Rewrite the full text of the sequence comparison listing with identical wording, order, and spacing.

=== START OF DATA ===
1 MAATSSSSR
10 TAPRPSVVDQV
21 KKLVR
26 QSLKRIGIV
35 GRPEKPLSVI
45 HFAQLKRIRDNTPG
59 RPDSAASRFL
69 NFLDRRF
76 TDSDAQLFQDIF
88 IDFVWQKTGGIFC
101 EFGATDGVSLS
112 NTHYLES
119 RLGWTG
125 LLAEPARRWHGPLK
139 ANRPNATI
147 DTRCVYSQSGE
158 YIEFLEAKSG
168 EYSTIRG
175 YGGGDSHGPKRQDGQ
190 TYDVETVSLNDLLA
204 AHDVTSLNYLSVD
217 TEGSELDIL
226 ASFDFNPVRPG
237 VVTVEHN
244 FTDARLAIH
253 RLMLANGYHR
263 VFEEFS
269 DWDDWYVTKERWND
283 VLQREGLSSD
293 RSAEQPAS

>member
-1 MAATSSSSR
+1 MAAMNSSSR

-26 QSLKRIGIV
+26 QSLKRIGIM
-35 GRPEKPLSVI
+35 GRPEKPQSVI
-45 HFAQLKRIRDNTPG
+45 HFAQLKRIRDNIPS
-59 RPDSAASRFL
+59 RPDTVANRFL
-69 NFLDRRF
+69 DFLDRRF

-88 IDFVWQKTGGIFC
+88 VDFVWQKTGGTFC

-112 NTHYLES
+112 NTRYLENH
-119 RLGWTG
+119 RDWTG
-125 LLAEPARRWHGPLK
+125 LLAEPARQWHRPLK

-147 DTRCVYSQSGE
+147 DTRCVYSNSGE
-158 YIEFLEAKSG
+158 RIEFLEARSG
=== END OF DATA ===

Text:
1 MAATSSSSR
10 TAPRPSVVDQV
21 KKLVR
26 QSLKRIGIV
35 GRPEKPLSVI
45 HFAQLKRIRDNTPG
59 RPDSAASRFL
69 NFLDRRF
76 TDSDAQLFQDIF
88 IDFVWQKTGGIFC
101 EFGATDGVSLS
112 NTHYLES
119 RLGWTG
125 LLAEPARRWHGPLK
139 ANRPNATI
147 DTRCVYSQSGE
158 YIEFLEAKSG
168 EYSTIRG
175 YGGGDSHGPKRQDGQ
190 TYDVETVSLNDLLA
204 AHDVTSLNYLSVD
217 TEGSELDIL
226 ASFDFNPVRPG
237 VVTVEHN
244 FTDARLAIH
253 RLMLANGYHR
263 VFEEFS
269 DWDDWYVTKERWND
283 VLQREGLSSD
293 RSAEQPAS

>member
-1 MAATSSSSR
+1 MAAMNSSSR

-26 QSLKRIGIV
+26 QSLKRIGIM
-35 GRPEKPLSVI
+35 GRPEKPQSVI
-45 HFAQLKRIRDNTPG
+45 HFAQLKRIRDNIPS
-59 RPDSAASRFL
+59 RPDTVANRFL
-69 NFLDRRF
+69 DFLDRRF

-88 IDFVWQKTGGIFC
+88 VDFVWQKTGGTFC

-112 NTHYLES
+112 NTRYLENH
-119 RLGWTG
+119 RDWTG
-125 LLAEPARRWHGPLK
+125 LLAEPARQWHRPLK

-147 DTRCVYSQSGE
+147 DTRCVYSNSGE
-158 YIEFLEAKSG
+158 RIEFLEARSG